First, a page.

This website uses cookies for anonymised analytics and for account authentication. See our privacy and cookies policies for more information.


Supporting Scotland's vibrant voluntary sector

Scottish Council for Voluntary Organisations

The Scottish Council for Voluntary Organisations is the membership organisation for Scotland's charities, voluntary organisations and social enterprises. Charity registered in Scotland SC003558. Registered office Mansfield Traquair Centre, 15 Mansfield Place, Edinburgh EH3 6BB.

The charity (de)banking landscape

Last year, the temporary debanking of Nigel Farage sparked a public discussion around access to banking. Questions around who should have access to banking, and the consequences of losing access, permeated public discourse. The situation brought much needed media attention to incidents of charities being debanked across the UK, and the ruinous impacts of sudden and unexplained bank account closures on the organisations, trustees and staff involved. Uncertainty around access to banking is unfortunately a lived reality for many voluntary sector organisations across the UK, and debanking is just one example of the problems the sector is facing.

Charity banking landscape

Charities rely on banking services not only for the secure handling of donations, grants, and overall financial management, but also for the execution of administrative tasks such as payroll and budgeting. With banking playing such a pivotal role in the day-to-day operation of charities, the consequences of limited or poor access can be severe.

Finding an account

Finding a suitable bank account has become increasingly difficult for many reasons. Greater competition amongst banks has reduced the quality of services for the sector, with some banks withdrawing completely from this segment of the market - leaving a reduced number to operate accounts on which only limited profits can be made. Not all banks offer a charity or community account, and the ones that do may charge additional fees or restrict the number of trustees an organisation can have as signatories.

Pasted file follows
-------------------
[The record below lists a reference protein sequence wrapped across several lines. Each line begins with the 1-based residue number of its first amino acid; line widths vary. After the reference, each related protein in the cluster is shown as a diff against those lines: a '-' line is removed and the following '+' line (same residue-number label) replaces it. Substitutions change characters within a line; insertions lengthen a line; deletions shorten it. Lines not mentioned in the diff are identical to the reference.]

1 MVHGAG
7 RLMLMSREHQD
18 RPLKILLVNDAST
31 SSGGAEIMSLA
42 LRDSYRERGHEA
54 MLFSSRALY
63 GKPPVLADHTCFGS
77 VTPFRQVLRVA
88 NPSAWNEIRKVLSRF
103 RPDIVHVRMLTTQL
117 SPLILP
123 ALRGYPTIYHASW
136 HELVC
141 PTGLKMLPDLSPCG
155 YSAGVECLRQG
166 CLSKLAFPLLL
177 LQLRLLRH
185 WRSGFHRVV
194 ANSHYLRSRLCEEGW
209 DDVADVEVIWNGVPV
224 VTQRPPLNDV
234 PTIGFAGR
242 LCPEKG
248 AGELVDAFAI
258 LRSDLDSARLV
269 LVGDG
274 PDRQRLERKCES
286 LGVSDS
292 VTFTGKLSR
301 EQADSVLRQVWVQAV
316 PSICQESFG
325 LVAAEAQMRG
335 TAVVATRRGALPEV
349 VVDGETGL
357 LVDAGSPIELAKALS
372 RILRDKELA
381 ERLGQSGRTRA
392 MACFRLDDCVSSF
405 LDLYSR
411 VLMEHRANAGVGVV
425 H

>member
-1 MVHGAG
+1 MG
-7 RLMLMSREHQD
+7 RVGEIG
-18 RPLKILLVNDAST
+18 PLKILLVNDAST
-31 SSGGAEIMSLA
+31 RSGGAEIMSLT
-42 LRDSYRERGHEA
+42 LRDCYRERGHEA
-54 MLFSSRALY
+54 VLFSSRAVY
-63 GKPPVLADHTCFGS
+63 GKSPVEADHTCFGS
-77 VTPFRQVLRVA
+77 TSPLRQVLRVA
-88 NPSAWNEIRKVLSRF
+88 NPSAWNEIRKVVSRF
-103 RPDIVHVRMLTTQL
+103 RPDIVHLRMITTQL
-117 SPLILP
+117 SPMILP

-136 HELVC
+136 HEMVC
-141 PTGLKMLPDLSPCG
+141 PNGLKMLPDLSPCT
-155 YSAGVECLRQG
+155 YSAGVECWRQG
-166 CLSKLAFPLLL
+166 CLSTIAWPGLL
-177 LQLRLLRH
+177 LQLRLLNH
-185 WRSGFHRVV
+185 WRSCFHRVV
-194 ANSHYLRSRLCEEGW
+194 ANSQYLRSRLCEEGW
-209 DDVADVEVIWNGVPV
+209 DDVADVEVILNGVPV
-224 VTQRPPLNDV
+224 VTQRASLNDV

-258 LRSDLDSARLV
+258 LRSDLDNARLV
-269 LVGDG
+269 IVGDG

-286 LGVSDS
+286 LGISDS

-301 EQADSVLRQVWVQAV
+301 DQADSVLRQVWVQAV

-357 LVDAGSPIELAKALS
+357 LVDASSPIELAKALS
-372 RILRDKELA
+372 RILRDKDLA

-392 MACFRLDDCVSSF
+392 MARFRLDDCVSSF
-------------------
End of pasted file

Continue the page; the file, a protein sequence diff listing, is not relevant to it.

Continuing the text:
A charity’s legal status will also determine the type of account which can be used. Sometimes charities are left with no option but to open a business account, leading to problems down the line with maintaining the account as the way a charity is governed is different from how a business operates.

The migration to online banking has also occurred at a faster pace than banks’ ability to operate charity accounts online. Some banks don’t offer dual authorisation for online banking, which is a fundamental requirement for most charities.

SCVO have a banking comparison table which is regularly updated to help charities in Scotland identify the best options available. As well as the high street banks, there are links to institutions that have strong links to the voluntary sector, and there is lots of information on the practical issues to consider when choosing an account and the documentation you will need to provide.

Opening an account

Some banks request a solicitor’s letter to verify the names of trustees opening a bank account. While changes to Scottish Charity Law mean the Scottish Charity Regulator (OSCR) is now required to publish a publicly accessible trustee database, this will not be available until 2025. With costs of up to £800 for a solicitor’s letter, it is financially prohibitive for most new charities to set up.